Sunday, April 10, 2005

Middle Management in America and Outsourcing

I have consulted for over seven years in the US. The mix has included a representative sampling of what constitutes coporate America - the brash, startup operating out of a basement to a staid, process obsessed Fortune 10 and everything inbetween. While the verrticals and experiences have been varied, time after time I have seen how inept middle management has been a key contributor to outsourcing . While there are incredibly smart people in the highest levels of the organization and equally competent people deep in the technical trenches, middle management is more often than not steeped in mediocrity.

A stray dud or two high up or down near the grassroots does not hurt a company quite as much a fleet of ineffective middle managers. Many of these managers run multi-million dollar projects in big sized companies and fail miserably on all counts, cost, time and quality. In time senior management sees the merits of outsourcing the whole deal. I have seen this scenario repeat itself in many companies that I have worked for. I am now to the point where I can tell well ahead of time when a project is outbound.

Having been in middle management positions in both India and the US, I see the difference in management style contribute to the failure of managers in the US. In India the brief for the middle manager is to make it happen no matter what and do whatever it takes. It's a free for all and not at all pretty. The accountability is direct. In this country one is told to escalate what one cannot fix. Often times an escalated problem swirls in a black hole and dies unresolved.

The onus at that point has shifted from the middle manager though he or she could still get fired for non-performance. The "make it happen no matter what" is what I have found to be more empowering when managing at that level. Even a mediocre manager will fare a lot better. Middle managers in US are emasculated in that they have no real support from anyone to get the job done. A cog in the wheel as the organization makes them, can take you only so far.

In the US it is enough to communicate and manage expectations around cost, time overruns and employee attrition. In India the middle manager has no choice but to work around all of those issues and make the numbers in the end. You can communicate all you want to whoever you want but you still get asked "What are you doing to make it happen ?" Not having an answer is not an acceptable answer.

Given the nature and demands of the job, it takes a certain type of individual to succeed in India. Very often the same traits are useful in higher level positions too so movement happens upwards.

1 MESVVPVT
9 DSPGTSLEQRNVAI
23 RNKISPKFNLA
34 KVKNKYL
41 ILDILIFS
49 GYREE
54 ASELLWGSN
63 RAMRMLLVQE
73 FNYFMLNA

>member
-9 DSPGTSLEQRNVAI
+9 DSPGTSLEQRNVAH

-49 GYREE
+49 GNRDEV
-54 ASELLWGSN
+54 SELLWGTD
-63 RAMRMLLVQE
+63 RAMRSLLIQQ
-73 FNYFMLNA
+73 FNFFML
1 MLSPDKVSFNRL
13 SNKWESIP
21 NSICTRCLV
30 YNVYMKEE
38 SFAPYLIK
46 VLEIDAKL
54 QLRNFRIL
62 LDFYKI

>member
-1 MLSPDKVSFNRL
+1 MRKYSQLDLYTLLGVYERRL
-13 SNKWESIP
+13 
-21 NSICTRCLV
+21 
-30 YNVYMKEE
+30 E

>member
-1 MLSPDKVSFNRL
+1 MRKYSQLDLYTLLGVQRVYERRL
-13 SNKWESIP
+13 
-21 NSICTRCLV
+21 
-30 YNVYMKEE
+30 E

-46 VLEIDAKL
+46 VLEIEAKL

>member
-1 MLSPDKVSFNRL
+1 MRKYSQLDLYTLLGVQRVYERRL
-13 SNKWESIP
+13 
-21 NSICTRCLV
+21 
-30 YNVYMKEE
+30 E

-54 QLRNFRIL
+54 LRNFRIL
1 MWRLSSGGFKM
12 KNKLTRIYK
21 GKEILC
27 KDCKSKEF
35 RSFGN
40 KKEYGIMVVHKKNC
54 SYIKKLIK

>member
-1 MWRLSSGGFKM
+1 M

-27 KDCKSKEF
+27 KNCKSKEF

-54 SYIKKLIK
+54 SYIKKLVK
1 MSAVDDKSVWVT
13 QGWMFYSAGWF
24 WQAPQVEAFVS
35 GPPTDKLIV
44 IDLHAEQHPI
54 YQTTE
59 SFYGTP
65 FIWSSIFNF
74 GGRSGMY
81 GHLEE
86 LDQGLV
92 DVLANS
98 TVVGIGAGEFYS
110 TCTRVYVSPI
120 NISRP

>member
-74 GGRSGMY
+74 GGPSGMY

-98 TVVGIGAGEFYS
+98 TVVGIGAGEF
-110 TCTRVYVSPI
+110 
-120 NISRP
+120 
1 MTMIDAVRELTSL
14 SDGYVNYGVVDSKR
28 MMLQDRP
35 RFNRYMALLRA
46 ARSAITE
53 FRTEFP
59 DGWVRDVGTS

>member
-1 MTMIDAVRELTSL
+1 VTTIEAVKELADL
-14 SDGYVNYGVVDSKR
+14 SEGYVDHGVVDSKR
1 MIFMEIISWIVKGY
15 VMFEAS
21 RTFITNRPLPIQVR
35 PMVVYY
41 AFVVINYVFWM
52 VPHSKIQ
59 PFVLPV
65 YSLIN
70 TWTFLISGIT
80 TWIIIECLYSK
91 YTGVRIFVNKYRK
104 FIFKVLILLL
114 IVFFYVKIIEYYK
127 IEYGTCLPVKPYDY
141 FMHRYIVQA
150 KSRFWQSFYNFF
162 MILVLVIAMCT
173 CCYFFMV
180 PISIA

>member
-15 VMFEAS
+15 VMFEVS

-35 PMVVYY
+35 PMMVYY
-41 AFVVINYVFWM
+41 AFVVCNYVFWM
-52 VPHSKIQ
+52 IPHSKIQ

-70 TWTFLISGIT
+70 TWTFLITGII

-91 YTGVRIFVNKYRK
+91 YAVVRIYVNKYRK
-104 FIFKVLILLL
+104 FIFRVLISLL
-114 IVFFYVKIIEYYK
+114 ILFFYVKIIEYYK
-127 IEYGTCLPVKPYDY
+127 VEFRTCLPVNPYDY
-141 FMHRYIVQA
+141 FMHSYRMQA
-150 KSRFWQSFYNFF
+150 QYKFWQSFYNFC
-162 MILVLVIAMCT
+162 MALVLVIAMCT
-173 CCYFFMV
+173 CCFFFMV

In the US middle management is typically where assorted management failures are lumped until their eventual demise from the organization. They do not have the attributes or qualifications to move up. In fact there are absolutely no qualifications required to be a middle manager in the US which is why it attracts largely mediocre talent sans personality.

In the US I have found myself treading very gently where personal relationships could get hurt in the process of getting the job done. I would have never thought about that in India. No one does. Here I will wait a week for someone to respond to my flagged, high-importance, read receipt requested e-mail before I dare to call and leave a message. In India I would have acted in twenty four hours.

Anyone here could take off on an unplanned summer vacation for a couple of weeks trashing the project plan and budget as they soak in the Outer Banks sun. In India vacations are planned over a year ahead and are subject to cancellation up to the last 24 hours.

Sure, in the Indian outsourcing world there is no great work life balance, people work 16 hours shifts and burn out in their early thirties. But when you add all the hours India gains and the ones the US looses in doing what they do or do not do it all adds up to make a case for why a $2M project should be run in India for a quarter of the cost.

1 comment:

buckwaasur said...

wow...loved this article...neat comparison...i always felt that the reason why middle management was inefficient in the US was coz the managers were not promoted up from the trenches as in india...

thanks for a few more perspectives to add food for thought...:-))